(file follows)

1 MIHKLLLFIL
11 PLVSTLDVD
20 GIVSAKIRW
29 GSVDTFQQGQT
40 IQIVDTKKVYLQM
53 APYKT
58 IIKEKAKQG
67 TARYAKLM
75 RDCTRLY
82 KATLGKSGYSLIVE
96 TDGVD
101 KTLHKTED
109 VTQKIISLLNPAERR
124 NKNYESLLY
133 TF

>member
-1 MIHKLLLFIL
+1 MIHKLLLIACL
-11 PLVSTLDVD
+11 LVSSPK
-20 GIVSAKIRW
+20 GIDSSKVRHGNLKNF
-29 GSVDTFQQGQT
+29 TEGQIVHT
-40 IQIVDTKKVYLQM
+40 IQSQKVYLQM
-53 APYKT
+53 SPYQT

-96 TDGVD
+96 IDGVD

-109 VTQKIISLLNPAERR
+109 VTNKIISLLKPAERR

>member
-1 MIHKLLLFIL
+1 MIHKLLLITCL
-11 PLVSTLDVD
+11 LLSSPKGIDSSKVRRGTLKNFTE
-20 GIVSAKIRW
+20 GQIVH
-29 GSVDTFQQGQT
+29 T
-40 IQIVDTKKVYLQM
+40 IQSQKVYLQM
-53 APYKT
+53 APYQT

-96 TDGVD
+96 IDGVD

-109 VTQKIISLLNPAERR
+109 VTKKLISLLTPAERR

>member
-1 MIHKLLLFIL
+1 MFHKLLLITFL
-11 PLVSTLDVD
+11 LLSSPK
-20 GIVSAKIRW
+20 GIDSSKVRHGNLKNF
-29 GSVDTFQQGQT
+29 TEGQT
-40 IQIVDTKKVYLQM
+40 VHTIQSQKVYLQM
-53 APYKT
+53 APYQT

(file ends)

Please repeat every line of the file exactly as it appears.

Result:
1 MIHKLLLFIL
11 PLVSTLDVD
20 GIVSAKIRW
29 GSVDTFQQGQT
40 IQIVDTKKVYLQM
53 APYKT
58 IIKEKAKQG
67 TARYAKLM
75 RDCTRLY
82 KATLGKSGYSLIVE
96 TDGVD
101 KTLHKTED
109 VTQKIISLLNPAERR
124 NKNYESLLY
133 TF

>member
-1 MIHKLLLFIL
+1 MIHKLLLIACL
-11 PLVSTLDVD
+11 LVSSPK
-20 GIVSAKIRW
+20 GIDSSKVRHGNLKNF
-29 GSVDTFQQGQT
+29 TEGQIVHT
-40 IQIVDTKKVYLQM
+40 IQSQKVYLQM
-53 APYKT
+53 SPYQT

-96 TDGVD
+96 IDGVD

-109 VTQKIISLLNPAERR
+109 VTNKIISLLKPAERR

>member
-1 MIHKLLLFIL
+1 MIHKLLLITCL
-11 PLVSTLDVD
+11 LLSSPKGIDSSKVRRGTLKNFTE
-20 GIVSAKIRW
+20 GQIVH
-29 GSVDTFQQGQT
+29 T
-40 IQIVDTKKVYLQM
+40 IQSQKVYLQM
-53 APYKT
+53 APYQT

-96 TDGVD
+96 IDGVD

-109 VTQKIISLLNPAERR
+109 VTKKLISLLTPAERR

>member
-1 MIHKLLLFIL
+1 MFHKLLLITFL
-11 PLVSTLDVD
+11 LLSSPK
-20 GIVSAKIRW
+20 GIDSSKVRHGNLKNF
-29 GSVDTFQQGQT
+29 TEGQT
-40 IQIVDTKKVYLQM
+40 VHTIQSQKVYLQM
-53 APYKT
+53 APYQT